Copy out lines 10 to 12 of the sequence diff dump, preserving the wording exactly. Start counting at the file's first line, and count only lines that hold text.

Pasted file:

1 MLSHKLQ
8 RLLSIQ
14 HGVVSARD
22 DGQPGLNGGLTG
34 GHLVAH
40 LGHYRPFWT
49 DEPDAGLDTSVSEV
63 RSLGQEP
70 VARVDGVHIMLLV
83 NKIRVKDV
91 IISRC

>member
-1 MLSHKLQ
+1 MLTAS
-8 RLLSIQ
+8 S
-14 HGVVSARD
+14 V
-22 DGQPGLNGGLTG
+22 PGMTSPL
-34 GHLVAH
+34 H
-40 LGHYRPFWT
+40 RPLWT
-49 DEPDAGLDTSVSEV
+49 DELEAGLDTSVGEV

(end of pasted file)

83 NKIRVKDV
91 IISRC

>member